Windrush crisis demands conversion of heart, says JRS UK

Houses of Parliament

In the wake of the crisis engulfing the government over its treatment of Windrush-era citizens, the Jesuit Refugee Service in the UK (JRS UK) has called on the government to make a radical change in their approach to migration, saying the cruelty of the hostile environment agenda demonstrates the need for deep reflection on the inhumane and unethical assumptions that underscore it.

The stories of Windrush-era citizens being stripped of their rights following the aggressive stance heralded by the Government’s hostile environment agenda has brought into the public eye the hostile environment’s consequences for human lives. This complex web of policies was introduced to make life for those living in the UK without documentation as difficult as possible. In apologising to those Windrush-era citizens caught up in this system, the Home Secretary has admitted that their treatment has been “appalling” and arose because the Home Office “lost sight of individuals”.

However, the Windrush citizens are not the only victims of the hostile environment agenda. JRS UK accompanies, serves, and advocates for the rights of asylum seekers who find themselves struggling to gain recognition of their status as a refugee, in the face of a Home Office system which often seems stacked against them. They too are subject to the hostile environment agenda, which imposes on them destitution, detention, homelessness, and difficulty accessing healthcare.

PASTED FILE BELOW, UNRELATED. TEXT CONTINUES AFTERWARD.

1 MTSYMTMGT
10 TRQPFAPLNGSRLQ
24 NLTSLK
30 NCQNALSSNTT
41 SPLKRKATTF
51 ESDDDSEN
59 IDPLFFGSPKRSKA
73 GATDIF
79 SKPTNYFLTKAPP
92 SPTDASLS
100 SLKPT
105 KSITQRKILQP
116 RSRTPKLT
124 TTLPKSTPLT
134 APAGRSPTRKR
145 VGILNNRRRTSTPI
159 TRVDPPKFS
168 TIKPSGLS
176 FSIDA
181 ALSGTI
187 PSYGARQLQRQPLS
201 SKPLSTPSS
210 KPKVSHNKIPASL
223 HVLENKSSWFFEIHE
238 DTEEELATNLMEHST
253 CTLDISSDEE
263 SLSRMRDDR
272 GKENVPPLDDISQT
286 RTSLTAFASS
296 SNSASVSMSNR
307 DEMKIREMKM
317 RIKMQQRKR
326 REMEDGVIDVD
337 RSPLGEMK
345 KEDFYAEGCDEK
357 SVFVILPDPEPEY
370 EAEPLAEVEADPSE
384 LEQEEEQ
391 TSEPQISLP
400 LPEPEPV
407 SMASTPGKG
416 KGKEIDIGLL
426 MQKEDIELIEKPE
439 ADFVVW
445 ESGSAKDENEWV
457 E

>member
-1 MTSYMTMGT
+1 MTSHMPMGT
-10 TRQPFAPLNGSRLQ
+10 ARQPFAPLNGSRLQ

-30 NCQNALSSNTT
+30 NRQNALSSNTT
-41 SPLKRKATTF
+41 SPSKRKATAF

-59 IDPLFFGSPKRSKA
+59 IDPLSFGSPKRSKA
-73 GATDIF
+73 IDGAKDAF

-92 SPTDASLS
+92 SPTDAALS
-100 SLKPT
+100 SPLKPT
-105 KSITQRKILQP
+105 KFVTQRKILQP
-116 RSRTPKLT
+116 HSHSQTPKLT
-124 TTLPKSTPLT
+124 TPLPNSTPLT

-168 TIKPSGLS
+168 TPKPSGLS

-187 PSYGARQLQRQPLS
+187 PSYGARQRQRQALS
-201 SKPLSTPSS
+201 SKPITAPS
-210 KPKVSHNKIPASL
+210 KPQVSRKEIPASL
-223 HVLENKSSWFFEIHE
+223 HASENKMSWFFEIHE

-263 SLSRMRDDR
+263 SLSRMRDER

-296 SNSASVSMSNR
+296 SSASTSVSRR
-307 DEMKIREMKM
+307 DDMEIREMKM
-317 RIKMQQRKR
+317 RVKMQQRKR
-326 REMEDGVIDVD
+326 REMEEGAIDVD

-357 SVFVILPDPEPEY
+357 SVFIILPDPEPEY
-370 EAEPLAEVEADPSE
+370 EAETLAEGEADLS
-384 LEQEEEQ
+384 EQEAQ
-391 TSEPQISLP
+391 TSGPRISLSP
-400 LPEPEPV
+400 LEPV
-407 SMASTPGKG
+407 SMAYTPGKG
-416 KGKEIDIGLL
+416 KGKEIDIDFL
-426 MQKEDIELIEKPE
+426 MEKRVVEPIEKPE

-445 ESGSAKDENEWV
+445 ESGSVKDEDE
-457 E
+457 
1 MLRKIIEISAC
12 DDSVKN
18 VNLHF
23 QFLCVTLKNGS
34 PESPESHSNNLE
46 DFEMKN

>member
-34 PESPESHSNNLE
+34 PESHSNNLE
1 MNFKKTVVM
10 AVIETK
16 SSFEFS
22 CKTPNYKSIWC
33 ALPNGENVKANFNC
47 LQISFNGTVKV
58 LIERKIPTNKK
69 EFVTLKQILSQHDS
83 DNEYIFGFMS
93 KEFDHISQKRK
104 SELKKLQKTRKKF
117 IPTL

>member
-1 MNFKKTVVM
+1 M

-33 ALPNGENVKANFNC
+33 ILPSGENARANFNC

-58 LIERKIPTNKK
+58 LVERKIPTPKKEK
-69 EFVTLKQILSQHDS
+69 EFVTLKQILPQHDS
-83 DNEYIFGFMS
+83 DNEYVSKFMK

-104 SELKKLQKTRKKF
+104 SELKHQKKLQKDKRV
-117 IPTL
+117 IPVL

JRS UK Director, Sarah Teather, says “The terrible stories we have heard from individuals of the Windrush-era echo those we hear daily from asylum seekers we accompany at JRS UK, who came here in search of safety. Deprived of their rights, asylum seekers and other undocumented migrants rely solely on the goodwill of strangers and charities to survive day-to-day as they struggle with destitution and constant fear of detention.

“The Home Secretary has openly apologised for the way her government has treated Windrush citizens. But it is not enough to tinker at the edges, make exceptions for a few without looking at the deeper rot. The hostile environment agenda is deeply cruel and and is symptomatic of an approach which is inhumane and lacking sound ethical foundation. Now is the time for the government to reflect deeply on its approach, on its attitudes to human life and engage in some true conversion of heart. This crisis provides the government with an opportunity to stop and think; they should take it.”

Read Sarah Teather's article on The Tablet 'How and why we must learn the lessons of the Windrush scandal'